Never been closer: new progress on the Klamath
The Klamath River is one of the country’s most beleaguered watersheds. This summer, wildfire, extreme drought, and poor water quality — all exacerbated by climate change — are causing severe hardship for salmon and other native fishes, Tribal cultures and communities, agriculture and local economies.
But on July 27, the Oregon Public Utilities Commission provided some good news, when the agency formally approved an order granting transfer of the Lower Klamath Project (four dams and associated property) from the utility PacifiCorp to the Klamath River Renewal Corporation (KRRC).
Under the terms of the amended Klamath Hydroeletric Settlement Agreement (KHSA), once state and federal agencies that provide oversight of hydropower operations have all signed off on the agreement’s full implementation, the operating license can be transferred and the KRRC can begin to decommission (remove) the dams.
Trout Unlimited is a signatory to the KHSA and has played a major role in negotiating this and other water sharing and management agreements in the Klamath basin, as well as spearheading restoration in the upper watershed to improve fish passage and water quality.
The Oregon PUC’s action follows similar approvals from utility commissions in California, Idaho, and Wyoming. All the required state regulatory reviews have now been completed for the Klamath dams to be transferred consistent with the settlement agreement.
Brian Johnson, TU’s California Director and, along with TU’s Oregon Director Chrysten Lambert, a key voice in the Klamath Basin, said state utility commission approvals of the transfer affirm that dam removal under the KHSA remains a good outcome for PacifiCorp’s ratepayers.
“The Oregon PUC’s approval of the project transfer to the KRRC represents yet another step forward in the long campaign to restore the Klamath River and resolve chronic water challenges in the basin,” said Johnson. “We have never been closer to achieving one of the primary goals of the KHSA—to remove the four old fish-blocking dams and re-open some 400 miles of good habitat to native salmon and steelhead.”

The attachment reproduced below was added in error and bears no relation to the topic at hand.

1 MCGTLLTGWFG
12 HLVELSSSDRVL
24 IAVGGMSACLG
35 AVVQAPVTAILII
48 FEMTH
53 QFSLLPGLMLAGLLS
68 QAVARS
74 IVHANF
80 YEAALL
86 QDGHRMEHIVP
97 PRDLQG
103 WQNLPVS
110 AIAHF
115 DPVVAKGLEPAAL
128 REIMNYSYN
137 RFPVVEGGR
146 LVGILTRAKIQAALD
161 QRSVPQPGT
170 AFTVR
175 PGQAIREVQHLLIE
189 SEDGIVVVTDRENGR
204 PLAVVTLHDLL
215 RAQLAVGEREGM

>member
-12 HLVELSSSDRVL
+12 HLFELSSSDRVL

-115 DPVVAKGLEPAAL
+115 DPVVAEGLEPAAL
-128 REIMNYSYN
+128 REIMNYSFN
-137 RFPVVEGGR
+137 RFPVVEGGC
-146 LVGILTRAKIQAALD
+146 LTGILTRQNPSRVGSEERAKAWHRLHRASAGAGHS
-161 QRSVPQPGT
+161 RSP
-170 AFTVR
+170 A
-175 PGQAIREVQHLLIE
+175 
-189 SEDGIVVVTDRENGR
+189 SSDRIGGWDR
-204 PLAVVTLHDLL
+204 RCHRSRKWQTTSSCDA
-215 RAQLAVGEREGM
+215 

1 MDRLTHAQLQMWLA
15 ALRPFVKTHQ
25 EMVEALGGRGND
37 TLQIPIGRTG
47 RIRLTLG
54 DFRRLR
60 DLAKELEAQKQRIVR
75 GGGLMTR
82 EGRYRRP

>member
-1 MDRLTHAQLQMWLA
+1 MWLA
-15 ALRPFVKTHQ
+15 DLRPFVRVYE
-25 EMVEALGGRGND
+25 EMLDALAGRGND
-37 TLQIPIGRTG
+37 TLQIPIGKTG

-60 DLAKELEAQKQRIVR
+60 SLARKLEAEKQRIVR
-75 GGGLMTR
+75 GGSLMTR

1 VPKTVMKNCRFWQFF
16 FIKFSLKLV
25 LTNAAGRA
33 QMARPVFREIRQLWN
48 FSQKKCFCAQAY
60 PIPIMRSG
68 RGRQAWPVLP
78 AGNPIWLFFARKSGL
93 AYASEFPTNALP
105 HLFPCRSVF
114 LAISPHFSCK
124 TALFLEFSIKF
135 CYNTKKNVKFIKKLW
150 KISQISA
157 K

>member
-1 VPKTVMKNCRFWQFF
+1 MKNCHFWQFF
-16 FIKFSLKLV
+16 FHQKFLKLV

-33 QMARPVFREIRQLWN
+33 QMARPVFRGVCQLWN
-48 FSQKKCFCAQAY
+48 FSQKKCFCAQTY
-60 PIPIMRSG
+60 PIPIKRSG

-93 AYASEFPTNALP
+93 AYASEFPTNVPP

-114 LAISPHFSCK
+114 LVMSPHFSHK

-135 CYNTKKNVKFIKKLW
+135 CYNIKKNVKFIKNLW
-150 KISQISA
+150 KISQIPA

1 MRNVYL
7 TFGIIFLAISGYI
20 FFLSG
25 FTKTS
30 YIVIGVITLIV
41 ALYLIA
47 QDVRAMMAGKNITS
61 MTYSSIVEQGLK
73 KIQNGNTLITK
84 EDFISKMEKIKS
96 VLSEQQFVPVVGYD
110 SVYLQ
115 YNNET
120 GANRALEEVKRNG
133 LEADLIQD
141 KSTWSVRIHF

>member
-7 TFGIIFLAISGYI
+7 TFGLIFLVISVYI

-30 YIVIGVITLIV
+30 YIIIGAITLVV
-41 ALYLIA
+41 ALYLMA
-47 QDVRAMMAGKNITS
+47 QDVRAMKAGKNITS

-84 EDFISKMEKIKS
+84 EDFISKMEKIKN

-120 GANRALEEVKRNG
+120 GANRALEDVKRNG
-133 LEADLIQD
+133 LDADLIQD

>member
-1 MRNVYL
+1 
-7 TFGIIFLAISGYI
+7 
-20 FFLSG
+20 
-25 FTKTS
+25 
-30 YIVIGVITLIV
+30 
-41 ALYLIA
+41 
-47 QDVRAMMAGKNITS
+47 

Mark Rogers, chair of TU’s Oregon Council, recently published an opinion editorial in the Bend Bulletin describing the impact of the dams on the Klamath’s legendary salmon and steelhead fisheries. Removing the four dams is the highest priority action in the collaborative effort to bring back the Klamath’s salmon and steelhead runs, which were once the third largest on the West Coast but which have declined so to the point that Tribal and commercial fish harvest have been prohibited.
The final step needed to proceed with dam removal is the Federal Energy Regulatory Commission’s approval of the application to “surrender” (abandon) the operating license for the Lower Klamath Project and to decommission the dams. FERC has begun the scoping phase of the planning process required to render that approval.
You can submit comments in support of the surrender-and-decommission application here (must be submitted by August 19). You may wish to include the following points:
- The environmental record for dam removal is complete and straightforward. It is clear that dam removal is the best outcome for ratepayers and provides significant benefits for the Klamath River and the people who depend on it.
- A vast array of studies have been compiled over the past 20 years to help FERC understand the environmental impact of dam removal. These studies are already part of the public record.
- Multiple environmental planning documents have already been prepared consistent with the National Environmental Policy Act (NEPA) and the California Environmental Quality Act (CEQA).
- Altogether, these materials give FERC all the information it needs to make an informed decision about dam removal.
- Time is of the essence for restoring the Klamath River and the fisheries, cultures, and communities that depend on it. FERC should conclude its work on this process and approve dam decommissioning as quickly as possible.